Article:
Precision medicine and drug optimization in adult inflammatory bowel disease patients

Therap Adv Gastroenterol. 2023 May10;16:17562848231173331.doi:10.1177/17562848231173331. eCollection 2023.


Sophie Vieujean 1Edouard Louis 2


Author information

1Hepato-Gastroenterology and Digestive Oncology, University Hospital CHU of Liège, Liège, Belgium.

2Hepato-Gastroenterology and Digestive Oncology, University Hospital CHU of Liège, Avenue de l'Hôpital 1, 4000 Liège, Belgium.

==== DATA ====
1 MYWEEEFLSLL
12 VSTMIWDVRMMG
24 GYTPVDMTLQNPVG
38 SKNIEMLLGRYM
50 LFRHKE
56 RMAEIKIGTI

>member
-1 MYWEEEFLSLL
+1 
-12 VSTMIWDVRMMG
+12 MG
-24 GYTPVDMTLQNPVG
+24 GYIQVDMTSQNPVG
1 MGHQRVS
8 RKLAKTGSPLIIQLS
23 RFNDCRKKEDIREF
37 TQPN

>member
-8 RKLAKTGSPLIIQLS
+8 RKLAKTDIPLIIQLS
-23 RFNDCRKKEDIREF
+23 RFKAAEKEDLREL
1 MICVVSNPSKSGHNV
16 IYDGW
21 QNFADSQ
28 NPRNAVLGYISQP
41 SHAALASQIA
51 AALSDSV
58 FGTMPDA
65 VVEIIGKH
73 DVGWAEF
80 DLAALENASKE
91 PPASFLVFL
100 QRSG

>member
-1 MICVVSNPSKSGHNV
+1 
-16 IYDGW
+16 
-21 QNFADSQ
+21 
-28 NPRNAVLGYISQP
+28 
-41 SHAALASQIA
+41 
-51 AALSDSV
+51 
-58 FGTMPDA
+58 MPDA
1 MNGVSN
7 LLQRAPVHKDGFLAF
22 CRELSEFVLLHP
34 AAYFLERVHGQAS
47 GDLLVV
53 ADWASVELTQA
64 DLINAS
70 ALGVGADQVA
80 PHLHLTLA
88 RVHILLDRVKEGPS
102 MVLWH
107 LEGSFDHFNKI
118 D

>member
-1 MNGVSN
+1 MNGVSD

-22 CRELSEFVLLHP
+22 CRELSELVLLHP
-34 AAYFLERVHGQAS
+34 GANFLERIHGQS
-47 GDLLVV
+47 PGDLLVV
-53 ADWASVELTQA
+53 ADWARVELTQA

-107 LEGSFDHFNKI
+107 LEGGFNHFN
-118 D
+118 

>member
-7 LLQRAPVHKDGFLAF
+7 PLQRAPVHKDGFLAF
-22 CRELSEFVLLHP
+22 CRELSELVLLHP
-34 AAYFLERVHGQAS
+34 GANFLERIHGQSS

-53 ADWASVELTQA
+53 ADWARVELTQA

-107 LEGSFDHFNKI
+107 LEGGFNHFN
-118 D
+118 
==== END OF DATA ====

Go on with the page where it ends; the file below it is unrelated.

Inflammatory bowel diseases (IBD) encompass two main entities including ulcerative colitis and Crohn's disease. Although having a common global pathophysiological mechanism, IBD patients are characterized by a significant interindividual heterogeneity and may differ by their disease type, disease locations, disease behaviours, disease manifestations, disease course as well as treatment needs. Indeed, although the therapeutic armamentarium for these diseases has expanded rapidly in recent years, a proportion of patients remains with a suboptimal response to medical treatment due to primary non-response, secondary loss of response or intolerance to currently available drugs. Identifying, prior to treatment initiation, which patients are likely to respond to a specific drug would improve the disease management, avoid unnecessary side effects and reduce the healthcare expenses. Precision medicine classifies individuals into subpopulations according to clinical and molecular characteristics with the objective to tailor preventative and therapeutic interventions to the characteristics of each patient. Interventions would thus be performed only on those who will benefit, sparing side effects and expense for those who will not. This review aims to summarize clinical factors, biomarkers (genetic, transcriptomic, proteomic, metabolic, radiomic or from the microbiota) and tools that could predict disease progression to guide towards a step-up or top-down strategy. Predictive factors of response or non-response to treatment will then be reviewed, followed by a discussion about the optimal dose of drug required for patients. The time at which these treatments should be administered (or rather can be stopped in case of a deep remission or in the aftermath of a surgery) will also be addressed. IBD remain biologically complex, with multifactorial etiopathology, clinical heterogeneity as well as temporal and therapeutic variabilities, which makes precision medicine especially challenging in this area. Although applied for many years in oncology, it remains an unmet medical need in IBD.



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